The US economy added 187k jobs in August, marginally exceeding economist expectations, the signal from earlier big data, and the downwardly revised July figure of 157k.
On an industry basis, only warehousing (-34k) and information sectors (-15k) showed negative employment growth, reflecting the impacts of Yellow Corp’s latest bankruptcy filing. In contrast, health care (+71k) and leisure and hospitality (+40k) added the most jobs. While the net employment figure suggests that the US labour market has yet to cool enough for the Fed to take comfort that monetary policy is correctly calibrated, especially given continued job growth in discretionary spending sectors and signs that the US consumer is yet to fatigue, ultimately this wasn’t the takeaway from today’s release. This was partly due to the downward revisions in the past two net payroll figures, but predominantly because the household survey painted a far weaker picture of the US labour market. Here the unemployment rate ticked up 0.3 percentage points to 3.8%, driven largely by a 736k increase in the labour force, which drove the participation rate to a post-pandemic high of 62.8%. Meanwhile, the suggestion that the labour market is now beyond its peak level of tightness was corroborated by the average hourly earnings data, which fell from 0.4% to 0.2% MoM.
On the whole, today’s household survey data suggests that after drawing down on pent up savings, more workers are now being sucked back into the labour market.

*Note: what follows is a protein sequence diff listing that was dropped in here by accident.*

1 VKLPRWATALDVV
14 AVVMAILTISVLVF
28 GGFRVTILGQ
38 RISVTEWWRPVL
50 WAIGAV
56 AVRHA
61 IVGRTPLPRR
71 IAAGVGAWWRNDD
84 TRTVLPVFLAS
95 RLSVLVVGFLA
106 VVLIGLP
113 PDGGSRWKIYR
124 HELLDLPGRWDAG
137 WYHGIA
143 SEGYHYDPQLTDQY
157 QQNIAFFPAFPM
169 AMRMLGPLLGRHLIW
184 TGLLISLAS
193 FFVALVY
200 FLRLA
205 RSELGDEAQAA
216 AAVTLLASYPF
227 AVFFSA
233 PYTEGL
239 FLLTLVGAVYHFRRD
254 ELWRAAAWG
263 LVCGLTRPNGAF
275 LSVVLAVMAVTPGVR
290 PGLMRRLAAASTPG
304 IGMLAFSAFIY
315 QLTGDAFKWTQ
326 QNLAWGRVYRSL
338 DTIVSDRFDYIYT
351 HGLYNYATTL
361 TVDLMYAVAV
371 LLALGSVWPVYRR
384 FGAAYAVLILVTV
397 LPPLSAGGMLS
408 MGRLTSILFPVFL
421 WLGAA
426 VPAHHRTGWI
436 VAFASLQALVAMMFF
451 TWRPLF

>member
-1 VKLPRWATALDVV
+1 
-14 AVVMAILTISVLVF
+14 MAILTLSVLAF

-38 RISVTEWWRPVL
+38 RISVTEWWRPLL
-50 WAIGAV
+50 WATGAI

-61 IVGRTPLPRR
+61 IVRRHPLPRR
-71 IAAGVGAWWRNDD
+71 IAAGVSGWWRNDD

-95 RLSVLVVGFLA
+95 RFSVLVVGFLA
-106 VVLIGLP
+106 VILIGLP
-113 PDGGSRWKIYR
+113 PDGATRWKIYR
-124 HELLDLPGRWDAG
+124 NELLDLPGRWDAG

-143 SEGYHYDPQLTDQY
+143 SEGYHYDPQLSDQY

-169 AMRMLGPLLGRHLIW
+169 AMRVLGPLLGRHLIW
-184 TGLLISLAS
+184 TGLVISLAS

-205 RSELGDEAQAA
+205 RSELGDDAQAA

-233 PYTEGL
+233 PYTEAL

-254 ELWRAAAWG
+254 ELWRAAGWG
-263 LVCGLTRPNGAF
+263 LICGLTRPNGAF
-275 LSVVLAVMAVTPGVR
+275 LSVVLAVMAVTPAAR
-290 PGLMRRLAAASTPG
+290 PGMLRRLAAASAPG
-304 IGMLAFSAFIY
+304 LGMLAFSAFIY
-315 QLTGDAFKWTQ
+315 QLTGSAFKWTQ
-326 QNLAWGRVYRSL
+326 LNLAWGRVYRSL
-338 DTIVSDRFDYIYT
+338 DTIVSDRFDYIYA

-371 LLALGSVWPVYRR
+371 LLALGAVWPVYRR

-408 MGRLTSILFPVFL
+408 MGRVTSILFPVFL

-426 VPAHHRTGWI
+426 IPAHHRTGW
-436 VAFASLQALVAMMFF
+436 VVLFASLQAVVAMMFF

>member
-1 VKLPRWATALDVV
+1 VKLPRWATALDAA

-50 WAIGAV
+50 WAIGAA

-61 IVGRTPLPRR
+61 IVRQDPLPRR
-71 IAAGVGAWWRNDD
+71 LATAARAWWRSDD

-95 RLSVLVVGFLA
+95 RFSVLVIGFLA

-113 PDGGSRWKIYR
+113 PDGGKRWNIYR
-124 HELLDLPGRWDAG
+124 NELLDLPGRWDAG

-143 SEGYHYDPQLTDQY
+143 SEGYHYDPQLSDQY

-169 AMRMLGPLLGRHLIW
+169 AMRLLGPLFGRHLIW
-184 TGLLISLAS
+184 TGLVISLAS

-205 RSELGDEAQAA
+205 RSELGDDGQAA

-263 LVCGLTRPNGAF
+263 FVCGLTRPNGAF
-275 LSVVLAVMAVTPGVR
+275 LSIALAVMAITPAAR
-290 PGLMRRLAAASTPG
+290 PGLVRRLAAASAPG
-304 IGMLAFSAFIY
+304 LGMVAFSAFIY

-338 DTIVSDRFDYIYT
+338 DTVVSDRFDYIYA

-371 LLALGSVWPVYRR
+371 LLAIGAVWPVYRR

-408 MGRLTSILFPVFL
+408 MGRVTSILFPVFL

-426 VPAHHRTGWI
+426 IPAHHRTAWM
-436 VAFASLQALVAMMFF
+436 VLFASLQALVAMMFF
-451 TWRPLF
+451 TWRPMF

The subsequent supply-side shock is easing hiring difficulties and wage pressures, a development that is consistent with what services firms reported within the flash August PMIs. Overall, should the household survey data not misrepresent overall labour market conditions unlike in previous months, the data is consistent with continued services disinflation even as overall US consumption remains at elevated levels.
This view was shared within markets. Following the payrolls release, the US Treasury curve continued to bull steepen, with 2-year yields falling close to 8 basis points while the back-end remained stable. Meanwhile, expectations of a hike in Q4 were dashed within swap markets, with the probability of a hike by October’s meeting falling 12 percentage points from close to 50% previously.
However, the reaction in FX markets has generally been more muted. After a brief flurry of USD weakness, the risk rally in FX markets has since faded as the labour market data takes the risk of further rate hikes from the Fed this year off the table but doesn’t necessarily resurrect the probability of imminent policy easing in early 2024; an outcome we think is necessary for the dollar to structurally depreciate.
Furthermore, the rally in front-end Treasuries has reduced the pressure on US equities, which once again are set to outperform based on current futures pricing. Overall, we view the current market response to today’s payrolls report as the right one, noting that the dollar reaction supports our view that more substantive downside requires weaker data that would induce more aggressive near-term easing expectations but not imminent recession concerns.
Near-term rate expectations for the Fed drop off a cliff, but the response in the dollar is more muted
Simon Harvey, Head of FX Analysis